7 Movies About Mental Illness (Streaming on Netflix or Amazon)

Because May is recognized as Mental Health Month, it’s an appropriate time to discover movies about mental illness that are available on Netflix, Amazon Prime, or streaming services.

Movies and films are inherently moving. They often speak of struggles that we might be uncomfortable to discuss with others, yet they can also help people relate to situations in their own life.

For anyone that wants to take a deep dive into the inner workings of the human mind, movies can be a brilliant choice.

Understandably, sometimes these movies leave people who actually suffer from mental illness, in real life, feeling shunned, though that is not the intent.

Some movies are relatable and cautious about how they approach mental illness, like Forrest Gump. Others are more blatant and controversial, like the Joker.

By nature, movies are dramatic and can be inaccurate at times. Still, movies can be therapeutic, and allow us to peek inside the minds of others.

If you’re looking for movies that deal in subject matters about various mental illness disorders, this list of mental health movies will give you some food for thought.

7 Movies About Mental Illness and Mental Health Disorders

7 Movies About Mental Illness and Mental Health Disorders

1. Rain Man (1988)

Featured Mental Illness: Autistic Savant

Rain Man is a timeless classic that has won several awards, and it was the highest-grossing film of 1988.

Dustin Hoffman and Tom Cruise (Charlie Babbit) do a great job of portraying autism as a gift, rather than simply a mental illness.

The film is based on the true story of an American autistic savant named Laurence Kim Peek (1951 to 2009) and it is a heartwarming story of two brothers reconnecting, and a journey of frustration to understanding.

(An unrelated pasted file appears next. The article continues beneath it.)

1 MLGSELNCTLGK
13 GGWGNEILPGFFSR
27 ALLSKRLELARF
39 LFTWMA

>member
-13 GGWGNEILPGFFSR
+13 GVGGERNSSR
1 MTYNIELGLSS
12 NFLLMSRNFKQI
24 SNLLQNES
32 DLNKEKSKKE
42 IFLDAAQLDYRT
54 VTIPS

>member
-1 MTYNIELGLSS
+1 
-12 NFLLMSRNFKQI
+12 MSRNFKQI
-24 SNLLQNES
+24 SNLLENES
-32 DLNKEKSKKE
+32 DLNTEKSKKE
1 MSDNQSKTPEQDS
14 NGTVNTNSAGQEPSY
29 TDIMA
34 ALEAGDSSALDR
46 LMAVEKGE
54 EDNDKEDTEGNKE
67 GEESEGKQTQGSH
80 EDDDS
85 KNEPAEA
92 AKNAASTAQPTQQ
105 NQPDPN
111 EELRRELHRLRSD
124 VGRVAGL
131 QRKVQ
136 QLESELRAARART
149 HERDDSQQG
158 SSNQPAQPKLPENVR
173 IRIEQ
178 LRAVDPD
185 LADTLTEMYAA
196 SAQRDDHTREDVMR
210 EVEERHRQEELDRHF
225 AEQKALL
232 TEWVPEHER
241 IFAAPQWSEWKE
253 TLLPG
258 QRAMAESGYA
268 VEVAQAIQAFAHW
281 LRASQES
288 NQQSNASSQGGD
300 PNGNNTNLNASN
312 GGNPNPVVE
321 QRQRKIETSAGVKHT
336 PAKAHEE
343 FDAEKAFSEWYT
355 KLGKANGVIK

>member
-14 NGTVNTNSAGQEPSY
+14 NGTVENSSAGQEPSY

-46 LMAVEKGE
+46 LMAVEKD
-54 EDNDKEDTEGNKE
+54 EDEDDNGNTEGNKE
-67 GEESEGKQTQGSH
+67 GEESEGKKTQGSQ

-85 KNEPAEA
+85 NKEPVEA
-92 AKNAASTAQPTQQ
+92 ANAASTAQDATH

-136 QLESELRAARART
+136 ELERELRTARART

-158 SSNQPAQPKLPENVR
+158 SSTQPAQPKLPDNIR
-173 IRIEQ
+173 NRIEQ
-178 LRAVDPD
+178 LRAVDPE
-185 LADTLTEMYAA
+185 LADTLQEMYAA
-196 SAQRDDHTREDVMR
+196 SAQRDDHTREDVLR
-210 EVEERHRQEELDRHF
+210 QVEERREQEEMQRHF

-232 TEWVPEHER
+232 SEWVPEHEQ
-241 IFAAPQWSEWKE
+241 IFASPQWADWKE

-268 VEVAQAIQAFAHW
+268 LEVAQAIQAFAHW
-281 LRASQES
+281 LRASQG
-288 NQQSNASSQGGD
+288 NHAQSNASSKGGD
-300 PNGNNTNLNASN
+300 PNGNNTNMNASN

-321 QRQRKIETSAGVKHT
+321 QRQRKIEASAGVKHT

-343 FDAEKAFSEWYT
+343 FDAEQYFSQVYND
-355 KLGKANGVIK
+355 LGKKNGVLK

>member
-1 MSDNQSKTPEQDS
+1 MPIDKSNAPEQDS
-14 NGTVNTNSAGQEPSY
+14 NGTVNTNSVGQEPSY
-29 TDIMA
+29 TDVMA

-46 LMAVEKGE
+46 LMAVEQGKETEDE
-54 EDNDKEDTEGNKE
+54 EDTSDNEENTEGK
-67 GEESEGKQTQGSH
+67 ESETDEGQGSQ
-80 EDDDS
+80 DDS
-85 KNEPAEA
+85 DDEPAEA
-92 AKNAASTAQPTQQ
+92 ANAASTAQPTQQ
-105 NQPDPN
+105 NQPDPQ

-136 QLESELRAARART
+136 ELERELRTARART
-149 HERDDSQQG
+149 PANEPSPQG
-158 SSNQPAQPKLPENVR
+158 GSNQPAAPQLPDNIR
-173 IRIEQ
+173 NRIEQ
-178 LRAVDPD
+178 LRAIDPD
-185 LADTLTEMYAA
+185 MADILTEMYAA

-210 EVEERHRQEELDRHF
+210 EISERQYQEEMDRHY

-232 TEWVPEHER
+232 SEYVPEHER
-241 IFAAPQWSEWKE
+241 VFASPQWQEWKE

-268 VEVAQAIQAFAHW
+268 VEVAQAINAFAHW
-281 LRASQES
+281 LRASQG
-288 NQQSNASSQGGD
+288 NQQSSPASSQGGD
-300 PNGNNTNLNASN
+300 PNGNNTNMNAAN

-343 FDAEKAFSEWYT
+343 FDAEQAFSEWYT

Some feel that Rain Man is dated and stereotypical, while others find it meaningful and inspiring even today.

2. One Flew Over the Cuckoo’s Nest (1975)

Featured Mental Illness: Various disorders that take place inside a mental institution

One Flew Over the Cuckoo’s Nest is a classic American film based on the 1962 novel by the same name, written by Ken Kesey.

Jack Nicholson plays Randle McMurphy, the star of the show who’s admitted to a mental hospital because he pled insanity in court when charged with rape and assault.

He later realized that escaping his prison sentence for what he thought would be an easy ride was a bad choice. When learning he could be kept in the mental institution, McMurphy plotted his escape.

Although not about any particular mental illness, One Flew Over the Cuckoo’s Nest is a film that depicts life inside a mental institution and its inhabitants in a way many people had rarely ever witnessed or considered until seeing it on the big screen.

Related: Mental Health Month: How Far We’ve Come and How Far We Have to Go

3. I Am Sam (2001)

Featured Mental Illness: Adult Mental Disabilities and resulting parenting struggles

I am Sam is an American drama written and directed by Jessie Nelson and Kristine Johnson.

After researching issues facing adults with intellectual disabilities, Nelson decided to cast two actors with disabilities in key roles. Sean Penn plays the lead character of the film, Sam Dawson.

The story depicts a father’s relationship with his daughter after his wife left him, following a legal battle that’s fought by his lawyer and newfound friend Rita Harrison, played by Michelle Pfeiffer.

Sam’s daughter is put into foster care, later to be returned to Sam who asks Rita to help him bring up his daughter. Rita becomes a close friend who learns of her own (socially acceptable) disabilities while helping Sam.